I’ve been teaching, directing and doing improv training for more than 25 years, and my personal data supports that nothing will bond a group of people faster and bring out to their best potential better than hours of organized play. It’s like magic, especially in a corporate setting where no one is looking to get hired by Saturday Night Live. I have rarely seen it fail.

  1. Encouraging Listening
    A good salesman listens far more than he talks.A great leader says very little to get so much out of her people.

    An incredible presentation is constantly adapting to the temperature of the room.

    All of this is listening. Not only to the words, but to the body language, to the tone, to the energy of the room. Improv forces you to listen in a totally new way, one that screws with our usually “pre-planned listening” way of being. You know what I am talking about. Sarah goes to Ron cubicle’s with an idea she has and as she explains it to him, Ron thinks he’s listening, he’s even nodding his head, but the truth is he has already planned out what he’s going to say two minutes ago and can hardly wait to interrupt her with his brilliance. He is not in the moment. He cannot understand why he is never on the same page with her.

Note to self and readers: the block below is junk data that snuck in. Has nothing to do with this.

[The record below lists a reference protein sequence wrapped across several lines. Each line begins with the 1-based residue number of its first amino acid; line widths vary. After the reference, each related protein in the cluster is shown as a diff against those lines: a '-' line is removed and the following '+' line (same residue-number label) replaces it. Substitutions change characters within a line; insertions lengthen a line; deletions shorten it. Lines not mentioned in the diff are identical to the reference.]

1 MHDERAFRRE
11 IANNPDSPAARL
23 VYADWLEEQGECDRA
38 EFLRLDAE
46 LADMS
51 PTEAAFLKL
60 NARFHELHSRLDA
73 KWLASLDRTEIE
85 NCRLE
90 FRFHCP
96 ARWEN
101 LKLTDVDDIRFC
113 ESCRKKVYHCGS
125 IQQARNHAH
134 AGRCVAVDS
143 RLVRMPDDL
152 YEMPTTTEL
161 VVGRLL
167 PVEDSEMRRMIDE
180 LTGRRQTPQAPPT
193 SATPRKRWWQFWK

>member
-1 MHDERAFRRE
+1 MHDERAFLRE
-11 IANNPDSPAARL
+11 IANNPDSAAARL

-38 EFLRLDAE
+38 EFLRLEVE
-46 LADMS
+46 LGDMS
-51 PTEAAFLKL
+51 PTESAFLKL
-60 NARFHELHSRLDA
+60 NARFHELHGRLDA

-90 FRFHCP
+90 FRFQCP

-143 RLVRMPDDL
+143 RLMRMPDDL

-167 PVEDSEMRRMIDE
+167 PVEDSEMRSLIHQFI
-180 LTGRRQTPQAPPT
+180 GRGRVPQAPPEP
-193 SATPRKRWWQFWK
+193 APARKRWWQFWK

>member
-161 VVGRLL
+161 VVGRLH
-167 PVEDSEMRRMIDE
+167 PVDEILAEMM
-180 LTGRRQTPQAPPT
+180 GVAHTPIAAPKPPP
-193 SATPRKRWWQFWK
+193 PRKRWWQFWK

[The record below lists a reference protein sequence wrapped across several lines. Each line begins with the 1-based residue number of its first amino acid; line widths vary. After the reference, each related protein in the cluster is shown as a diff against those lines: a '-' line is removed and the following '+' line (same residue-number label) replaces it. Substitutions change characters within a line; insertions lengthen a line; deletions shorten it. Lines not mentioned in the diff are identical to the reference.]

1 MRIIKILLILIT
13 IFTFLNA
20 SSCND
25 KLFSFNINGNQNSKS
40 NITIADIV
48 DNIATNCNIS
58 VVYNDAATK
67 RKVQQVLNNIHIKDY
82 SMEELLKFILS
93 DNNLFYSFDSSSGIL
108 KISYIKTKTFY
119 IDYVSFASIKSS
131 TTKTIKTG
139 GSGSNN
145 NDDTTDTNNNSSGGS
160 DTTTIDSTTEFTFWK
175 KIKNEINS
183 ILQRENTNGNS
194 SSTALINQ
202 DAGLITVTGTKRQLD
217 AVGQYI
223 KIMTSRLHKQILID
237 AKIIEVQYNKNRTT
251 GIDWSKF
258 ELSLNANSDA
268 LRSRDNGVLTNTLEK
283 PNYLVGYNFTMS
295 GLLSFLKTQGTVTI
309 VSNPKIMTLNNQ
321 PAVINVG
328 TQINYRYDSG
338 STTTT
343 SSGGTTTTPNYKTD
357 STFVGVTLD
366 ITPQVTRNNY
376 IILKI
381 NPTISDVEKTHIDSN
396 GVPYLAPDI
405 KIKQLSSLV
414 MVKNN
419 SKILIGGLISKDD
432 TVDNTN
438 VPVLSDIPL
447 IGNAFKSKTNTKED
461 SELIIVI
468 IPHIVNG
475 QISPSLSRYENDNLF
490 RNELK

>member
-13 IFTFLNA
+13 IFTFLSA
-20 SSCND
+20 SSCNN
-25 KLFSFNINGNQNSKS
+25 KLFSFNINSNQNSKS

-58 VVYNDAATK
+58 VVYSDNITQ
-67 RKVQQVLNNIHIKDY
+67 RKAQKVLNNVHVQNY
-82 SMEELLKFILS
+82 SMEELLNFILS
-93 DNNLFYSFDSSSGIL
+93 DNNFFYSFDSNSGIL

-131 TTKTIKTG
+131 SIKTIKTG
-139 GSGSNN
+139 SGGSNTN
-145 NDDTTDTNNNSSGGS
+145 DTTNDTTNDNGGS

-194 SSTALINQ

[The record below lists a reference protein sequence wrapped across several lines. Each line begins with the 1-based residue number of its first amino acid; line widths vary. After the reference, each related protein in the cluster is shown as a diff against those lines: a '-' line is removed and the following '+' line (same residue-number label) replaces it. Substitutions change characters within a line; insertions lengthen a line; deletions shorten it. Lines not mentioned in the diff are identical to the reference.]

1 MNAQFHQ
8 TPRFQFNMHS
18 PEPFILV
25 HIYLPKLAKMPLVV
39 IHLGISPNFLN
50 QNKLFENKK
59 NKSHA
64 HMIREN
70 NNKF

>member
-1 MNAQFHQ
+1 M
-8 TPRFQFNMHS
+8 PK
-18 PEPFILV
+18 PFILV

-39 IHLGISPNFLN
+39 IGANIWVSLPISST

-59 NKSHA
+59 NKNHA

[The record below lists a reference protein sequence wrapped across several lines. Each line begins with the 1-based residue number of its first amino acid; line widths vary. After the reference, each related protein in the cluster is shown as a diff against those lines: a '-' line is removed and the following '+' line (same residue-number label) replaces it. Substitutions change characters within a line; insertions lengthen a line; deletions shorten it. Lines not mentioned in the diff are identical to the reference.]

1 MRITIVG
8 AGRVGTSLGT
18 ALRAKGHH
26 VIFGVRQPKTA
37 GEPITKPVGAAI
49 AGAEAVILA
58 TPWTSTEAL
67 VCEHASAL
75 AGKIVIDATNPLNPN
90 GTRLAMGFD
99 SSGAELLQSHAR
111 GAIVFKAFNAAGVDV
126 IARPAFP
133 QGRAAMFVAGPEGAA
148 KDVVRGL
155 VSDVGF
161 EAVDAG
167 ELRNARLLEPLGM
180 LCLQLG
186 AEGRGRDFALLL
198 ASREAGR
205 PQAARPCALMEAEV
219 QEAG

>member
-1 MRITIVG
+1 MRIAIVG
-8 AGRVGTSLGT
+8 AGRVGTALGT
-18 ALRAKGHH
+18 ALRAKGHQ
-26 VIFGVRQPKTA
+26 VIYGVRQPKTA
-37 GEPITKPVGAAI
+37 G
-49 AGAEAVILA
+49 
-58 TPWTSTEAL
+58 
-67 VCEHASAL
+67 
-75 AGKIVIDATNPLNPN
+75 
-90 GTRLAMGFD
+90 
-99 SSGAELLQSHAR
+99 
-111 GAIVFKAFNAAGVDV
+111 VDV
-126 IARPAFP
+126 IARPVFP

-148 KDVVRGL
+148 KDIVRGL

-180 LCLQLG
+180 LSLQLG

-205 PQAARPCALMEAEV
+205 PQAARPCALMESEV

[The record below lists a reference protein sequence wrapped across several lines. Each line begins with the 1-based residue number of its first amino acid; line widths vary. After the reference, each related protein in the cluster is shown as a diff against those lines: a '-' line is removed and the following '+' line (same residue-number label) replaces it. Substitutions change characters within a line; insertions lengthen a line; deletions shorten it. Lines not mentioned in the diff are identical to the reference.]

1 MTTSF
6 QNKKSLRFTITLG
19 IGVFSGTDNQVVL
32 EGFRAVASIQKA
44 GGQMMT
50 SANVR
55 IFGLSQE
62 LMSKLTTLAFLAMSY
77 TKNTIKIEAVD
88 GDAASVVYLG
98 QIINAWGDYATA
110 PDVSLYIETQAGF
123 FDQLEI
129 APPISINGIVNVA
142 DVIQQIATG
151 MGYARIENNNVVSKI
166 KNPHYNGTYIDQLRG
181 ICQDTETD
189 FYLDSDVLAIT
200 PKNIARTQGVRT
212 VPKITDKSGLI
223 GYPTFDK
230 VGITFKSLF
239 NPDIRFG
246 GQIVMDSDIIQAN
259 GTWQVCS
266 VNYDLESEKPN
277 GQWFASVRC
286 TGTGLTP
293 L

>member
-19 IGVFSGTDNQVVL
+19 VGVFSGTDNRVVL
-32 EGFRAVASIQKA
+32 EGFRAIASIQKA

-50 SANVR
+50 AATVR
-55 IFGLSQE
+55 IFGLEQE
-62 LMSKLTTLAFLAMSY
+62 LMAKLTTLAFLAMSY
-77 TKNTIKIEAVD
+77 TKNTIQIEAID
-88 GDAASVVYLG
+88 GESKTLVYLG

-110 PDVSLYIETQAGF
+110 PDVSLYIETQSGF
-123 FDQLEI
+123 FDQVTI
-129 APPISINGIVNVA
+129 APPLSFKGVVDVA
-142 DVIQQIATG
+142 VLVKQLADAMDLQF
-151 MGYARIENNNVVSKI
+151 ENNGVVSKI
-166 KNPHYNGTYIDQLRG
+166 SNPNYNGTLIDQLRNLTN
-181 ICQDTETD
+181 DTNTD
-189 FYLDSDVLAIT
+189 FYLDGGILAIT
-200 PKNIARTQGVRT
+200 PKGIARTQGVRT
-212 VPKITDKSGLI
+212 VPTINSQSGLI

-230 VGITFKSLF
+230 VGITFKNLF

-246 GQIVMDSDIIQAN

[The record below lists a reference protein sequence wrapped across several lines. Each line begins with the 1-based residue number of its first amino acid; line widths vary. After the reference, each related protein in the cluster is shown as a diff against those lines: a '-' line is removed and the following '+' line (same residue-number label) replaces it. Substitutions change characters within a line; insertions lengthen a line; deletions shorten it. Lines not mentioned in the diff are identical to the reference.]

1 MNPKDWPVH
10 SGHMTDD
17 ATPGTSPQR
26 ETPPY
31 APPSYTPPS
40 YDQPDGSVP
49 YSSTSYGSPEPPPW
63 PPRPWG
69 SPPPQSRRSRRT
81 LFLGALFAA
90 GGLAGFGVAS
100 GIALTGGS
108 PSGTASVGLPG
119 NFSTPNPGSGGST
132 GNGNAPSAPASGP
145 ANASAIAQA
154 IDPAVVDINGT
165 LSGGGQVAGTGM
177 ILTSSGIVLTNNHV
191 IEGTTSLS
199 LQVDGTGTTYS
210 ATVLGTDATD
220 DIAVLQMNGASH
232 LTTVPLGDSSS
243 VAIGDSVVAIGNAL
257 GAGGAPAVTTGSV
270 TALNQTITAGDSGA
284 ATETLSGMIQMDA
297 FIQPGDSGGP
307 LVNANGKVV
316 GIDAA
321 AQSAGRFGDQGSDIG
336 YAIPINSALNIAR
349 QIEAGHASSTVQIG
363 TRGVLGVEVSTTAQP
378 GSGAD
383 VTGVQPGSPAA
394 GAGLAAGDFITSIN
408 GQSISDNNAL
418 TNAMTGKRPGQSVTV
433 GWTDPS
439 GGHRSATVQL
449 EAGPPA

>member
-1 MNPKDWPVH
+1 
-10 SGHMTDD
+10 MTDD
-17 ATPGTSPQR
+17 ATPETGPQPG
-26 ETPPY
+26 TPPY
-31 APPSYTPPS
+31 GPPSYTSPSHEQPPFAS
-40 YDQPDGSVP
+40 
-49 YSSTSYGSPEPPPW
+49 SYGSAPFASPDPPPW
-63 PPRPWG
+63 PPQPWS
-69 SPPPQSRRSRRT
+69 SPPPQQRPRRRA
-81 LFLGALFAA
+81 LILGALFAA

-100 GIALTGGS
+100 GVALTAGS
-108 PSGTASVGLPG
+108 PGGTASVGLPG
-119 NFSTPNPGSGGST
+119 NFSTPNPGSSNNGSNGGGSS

This is how most of us listen, especially at our jobs when we are dealing with fear, politics and personalities.

    I really think the bottom line in any field, heck, in life, is we all want to be heard. We all want to be listened to. It makes us feel good. It makes us more productive. It makes us better people to be around. And improv is a great way of teaching how to do just that.

  1. Encouraging People to Say “Yes, and…”
    Here’s the most popular concept of improv, the one that gets all the attention. If you have not heard of it, let me explain.When we are doing improv on stage we want to immediately accept whatever the other actor is saying and then add to it.

    For example, Lauren and I are on stage improvising. We are pretending that we are in the kitchen and it’s breakfast time. If Lauren says, “I could really go for some eggs this morning,” as an improviser, I must say “yes” to that information and then add to it. I can’t say that we’re not in the kitchen and we don’t have eggs. Instead, I accept what she has said and add a specific piece of information. I could say: “Great, I am going to whip you up the best Denver omelette you have ever had.”